Creative people are typically problem solvers. We non-creatives tend to think they stare at a blank page as if a Sisyphean obstacle. But they’re creative. Their brains boil over with ideas. They love a blank page/screen.
Strategists think we help creatives by giving them direction. Stimuli. A subjective hand. Well, more often than not they don’t want it.
I recently sat through a Sweathead preso where Aisha Hakim, a creative director at 72 and Sunny, told hundreds of planners not to write longwinded briefs. In fact, she said don’t write briefs at all. She doesn’t use them. I get her POV. The longer the wind, the more the blank page isn’t blank. Confusion may reign. Her advice, if I got it correctly, identify a problem, explain why you’re the solution, and drop the mic. Let the creatives go.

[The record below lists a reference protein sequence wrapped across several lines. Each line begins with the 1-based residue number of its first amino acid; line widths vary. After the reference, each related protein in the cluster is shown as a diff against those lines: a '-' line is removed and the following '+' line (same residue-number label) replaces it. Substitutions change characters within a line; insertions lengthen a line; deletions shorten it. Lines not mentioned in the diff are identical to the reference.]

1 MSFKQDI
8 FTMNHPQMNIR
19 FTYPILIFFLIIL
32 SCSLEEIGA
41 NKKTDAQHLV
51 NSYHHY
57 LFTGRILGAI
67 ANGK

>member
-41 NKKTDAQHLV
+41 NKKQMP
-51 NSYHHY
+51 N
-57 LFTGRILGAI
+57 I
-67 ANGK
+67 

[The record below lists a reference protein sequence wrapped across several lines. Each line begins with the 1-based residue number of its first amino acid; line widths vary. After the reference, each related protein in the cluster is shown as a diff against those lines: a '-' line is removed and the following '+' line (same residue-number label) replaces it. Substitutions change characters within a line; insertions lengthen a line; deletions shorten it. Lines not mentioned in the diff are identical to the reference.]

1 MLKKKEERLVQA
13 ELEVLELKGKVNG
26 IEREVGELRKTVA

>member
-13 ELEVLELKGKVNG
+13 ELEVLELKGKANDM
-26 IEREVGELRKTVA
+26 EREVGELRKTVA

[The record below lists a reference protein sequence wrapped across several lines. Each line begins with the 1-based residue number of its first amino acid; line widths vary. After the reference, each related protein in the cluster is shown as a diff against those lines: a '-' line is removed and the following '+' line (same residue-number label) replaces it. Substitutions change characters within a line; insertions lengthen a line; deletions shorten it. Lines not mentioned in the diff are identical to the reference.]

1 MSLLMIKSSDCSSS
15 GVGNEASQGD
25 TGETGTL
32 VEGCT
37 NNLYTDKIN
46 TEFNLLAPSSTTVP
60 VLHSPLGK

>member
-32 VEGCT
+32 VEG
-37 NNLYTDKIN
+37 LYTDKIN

Is there a happy medium? Yes. It’s called the client. Creatives in advertising or do have a daddy. The client. The person who approves the work. Without a client and money to spend a creative is an artist.
So, sell the brand strategy to the client well before the work begins. Prepare the client for a value proposition that is business-winning and make sure they believe it. It is about them, after all. Then let them be the arbiter of the work. Brand planning must take place up stream.
Don’t tell creatives how to do their jobs. Share the business winning framework with them, give a hint or two, then get out of the way. Let them thrive. And let the client be the client.